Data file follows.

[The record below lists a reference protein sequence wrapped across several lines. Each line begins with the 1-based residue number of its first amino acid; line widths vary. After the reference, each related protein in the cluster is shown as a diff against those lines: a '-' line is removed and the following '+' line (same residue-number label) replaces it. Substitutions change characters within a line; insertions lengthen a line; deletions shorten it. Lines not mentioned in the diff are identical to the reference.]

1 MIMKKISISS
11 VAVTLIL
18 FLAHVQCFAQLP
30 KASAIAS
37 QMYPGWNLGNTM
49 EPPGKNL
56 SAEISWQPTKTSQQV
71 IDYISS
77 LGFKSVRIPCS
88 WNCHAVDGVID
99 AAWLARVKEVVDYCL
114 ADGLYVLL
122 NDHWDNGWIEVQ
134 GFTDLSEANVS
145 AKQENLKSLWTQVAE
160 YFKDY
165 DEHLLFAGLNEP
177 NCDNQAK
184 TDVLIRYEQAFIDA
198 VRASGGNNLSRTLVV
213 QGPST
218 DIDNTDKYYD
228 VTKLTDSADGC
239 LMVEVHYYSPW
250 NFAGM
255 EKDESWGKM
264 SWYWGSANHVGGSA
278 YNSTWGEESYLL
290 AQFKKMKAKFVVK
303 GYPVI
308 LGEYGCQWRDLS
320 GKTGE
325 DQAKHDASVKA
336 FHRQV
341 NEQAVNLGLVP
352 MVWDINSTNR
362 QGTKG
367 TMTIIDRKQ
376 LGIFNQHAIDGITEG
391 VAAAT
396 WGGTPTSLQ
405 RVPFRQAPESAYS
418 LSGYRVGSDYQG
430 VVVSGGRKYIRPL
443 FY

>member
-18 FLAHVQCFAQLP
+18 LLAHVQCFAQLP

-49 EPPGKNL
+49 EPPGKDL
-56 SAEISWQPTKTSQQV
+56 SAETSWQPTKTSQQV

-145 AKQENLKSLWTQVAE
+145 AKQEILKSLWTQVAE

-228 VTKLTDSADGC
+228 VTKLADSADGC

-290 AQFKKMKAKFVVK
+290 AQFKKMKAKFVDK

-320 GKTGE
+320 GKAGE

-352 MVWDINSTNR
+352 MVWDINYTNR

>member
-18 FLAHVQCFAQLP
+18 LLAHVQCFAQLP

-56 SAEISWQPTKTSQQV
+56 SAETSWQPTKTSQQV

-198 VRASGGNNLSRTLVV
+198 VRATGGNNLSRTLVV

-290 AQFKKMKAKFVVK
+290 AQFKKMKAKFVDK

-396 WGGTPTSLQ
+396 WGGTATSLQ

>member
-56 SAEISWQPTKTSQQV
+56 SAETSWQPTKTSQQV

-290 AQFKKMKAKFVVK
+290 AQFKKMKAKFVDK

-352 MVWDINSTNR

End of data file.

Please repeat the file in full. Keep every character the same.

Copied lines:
[The record below lists a reference protein sequence wrapped across several lines. Each line begins with the 1-based residue number of its first amino acid; line widths vary. After the reference, each related protein in the cluster is shown as a diff against those lines: a '-' line is removed and the following '+' line (same residue-number label) replaces it. Substitutions change characters within a line; insertions lengthen a line; deletions shorten it. Lines not mentioned in the diff are identical to the reference.]

1 MIMKKISISS
11 VAVTLIL
18 FLAHVQCFAQLP
30 KASAIAS
37 QMYPGWNLGNTM
49 EPPGKNL
56 SAEISWQPTKTSQQV
71 IDYISS
77 LGFKSVRIPCS
88 WNCHAVDGVID
99 AAWLARVKEVVDYCL
114 ADGLYVLL
122 NDHWDNGWIEVQ
134 GFTDLSEANVS
145 AKQENLKSLWTQVAE
160 YFKDY
165 DEHLLFAGLNEP
177 NCDNQAK
184 TDVLIRYEQAFIDA
198 VRASGGNNLSRTLVV
213 QGPST
218 DIDNTDKYYD
228 VTKLTDSADGC
239 LMVEVHYYSPW
250 NFAGM
255 EKDESWGKM
264 SWYWGSANHVGGSA
278 YNSTWGEESYLL
290 AQFKKMKAKFVVK
303 GYPVI
308 LGEYGCQWRDLS
320 GKTGE
325 DQAKHDASVKA
336 FHRQV
341 NEQAVNLGLVP
352 MVWDINSTNR
362 QGTKG
367 TMTIIDRKQ
376 LGIFNQHAIDGITEG
391 VAAAT
396 WGGTPTSLQ
405 RVPFRQAPESAYS
418 LSGYRVGSDYQG
430 VVVSGGRKYIRPL
443 FY

>member
-18 FLAHVQCFAQLP
+18 LLAHVQCFAQLP

-49 EPPGKNL
+49 EPPGKDL
-56 SAEISWQPTKTSQQV
+56 SAETSWQPTKTSQQV

-145 AKQENLKSLWTQVAE
+145 AKQEILKSLWTQVAE

-228 VTKLTDSADGC
+228 VTKLADSADGC

-290 AQFKKMKAKFVVK
+290 AQFKKMKAKFVDK

-320 GKTGE
+320 GKAGE

-352 MVWDINSTNR
+352 MVWDINYTNR

>member
-18 FLAHVQCFAQLP
+18 LLAHVQCFAQLP

-56 SAEISWQPTKTSQQV
+56 SAETSWQPTKTSQQV

-198 VRASGGNNLSRTLVV
+198 VRATGGNNLSRTLVV

-290 AQFKKMKAKFVVK
+290 AQFKKMKAKFVDK

-396 WGGTPTSLQ
+396 WGGTATSLQ

>member
-56 SAEISWQPTKTSQQV
+56 SAETSWQPTKTSQQV

-290 AQFKKMKAKFVVK
+290 AQFKKMKAKFVDK

-352 MVWDINSTNR